Edited by Lorraine Eden and Wendy Dobson
Chapter 10: Responses to Trade Liberalization: Changes in Product Diversification in Foreign- and Domestic-Controlled Plants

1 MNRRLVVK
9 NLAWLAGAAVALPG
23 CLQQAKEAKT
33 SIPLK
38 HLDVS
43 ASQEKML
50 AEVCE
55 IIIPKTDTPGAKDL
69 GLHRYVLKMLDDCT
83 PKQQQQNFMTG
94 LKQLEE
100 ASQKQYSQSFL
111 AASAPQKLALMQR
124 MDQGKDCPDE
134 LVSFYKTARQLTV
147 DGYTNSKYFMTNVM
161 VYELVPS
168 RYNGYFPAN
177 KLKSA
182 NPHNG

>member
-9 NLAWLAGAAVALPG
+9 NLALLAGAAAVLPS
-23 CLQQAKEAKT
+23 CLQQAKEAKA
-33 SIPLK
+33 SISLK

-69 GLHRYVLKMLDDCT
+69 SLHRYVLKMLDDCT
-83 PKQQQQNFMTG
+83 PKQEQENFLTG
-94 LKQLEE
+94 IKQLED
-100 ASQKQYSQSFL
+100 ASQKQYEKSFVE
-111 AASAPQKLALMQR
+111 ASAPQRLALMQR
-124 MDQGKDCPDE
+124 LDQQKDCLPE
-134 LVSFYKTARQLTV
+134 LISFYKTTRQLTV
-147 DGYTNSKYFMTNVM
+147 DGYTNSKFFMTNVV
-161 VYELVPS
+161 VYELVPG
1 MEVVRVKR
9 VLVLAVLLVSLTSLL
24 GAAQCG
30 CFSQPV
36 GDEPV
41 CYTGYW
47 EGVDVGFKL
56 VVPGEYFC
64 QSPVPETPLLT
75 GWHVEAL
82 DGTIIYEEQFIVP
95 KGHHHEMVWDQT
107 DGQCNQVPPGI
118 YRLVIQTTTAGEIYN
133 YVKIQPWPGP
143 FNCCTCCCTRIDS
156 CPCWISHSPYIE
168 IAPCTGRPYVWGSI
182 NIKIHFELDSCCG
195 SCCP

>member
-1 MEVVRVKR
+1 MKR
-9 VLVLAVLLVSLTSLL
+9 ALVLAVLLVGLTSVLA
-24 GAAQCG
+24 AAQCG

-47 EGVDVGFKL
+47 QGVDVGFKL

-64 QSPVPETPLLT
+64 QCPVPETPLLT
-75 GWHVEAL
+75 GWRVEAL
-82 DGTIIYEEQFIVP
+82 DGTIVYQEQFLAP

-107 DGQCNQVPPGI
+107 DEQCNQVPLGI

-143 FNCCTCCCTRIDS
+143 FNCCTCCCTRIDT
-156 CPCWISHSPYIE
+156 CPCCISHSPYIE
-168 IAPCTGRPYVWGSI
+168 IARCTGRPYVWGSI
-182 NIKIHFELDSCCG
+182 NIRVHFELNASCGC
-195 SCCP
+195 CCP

10. Responses to trade liberalization: changes in product diversiﬁcation in foreign- and domestic-controlled plants* John R. Baldwin, Richard E. Caves and Wulong Gu INTRODUCTION This paper studies the impact that a small country joining a regional trade agreement, but particularly a small country, might be expected to gain from the exploitation of scale economies. It makes use of the experience of Canada when it entered into the North American Free Trade Agreement (FTA) in the early 1990s. Diversiﬁcation has long remained a murky area in our understanding of industrial organization generally and in particular as it aﬀects the eﬃciency of open economies, which undertake extensive international trade and foreign direct investment but also subject them to government controls.1 Diversiﬁcation is not routinely measured by census takers, leaving us short of both basic facts and research inputs. Economic theory oﬀers certain predictions about where diversiﬁcation will occur, but these rest on diverse assumptions and analytical bases and point to diﬀerent normative verdicts. Furthermore, their implications for the small, open economy have not been pulled together. These are particularly important for Canada, hosting extensive foreign direct investment and with a long tradition of heavy protection giving way under the Canada–United States Free Trade Agreement (FTA) and subsequently the North American Free Trade Agreement (NAFTA). This paper examines diversiﬁcation levels and changes in Canadian manufacturing plants, chieﬂy over the period stretching from the 1980s to the late 1990s, during which NAFTA was...
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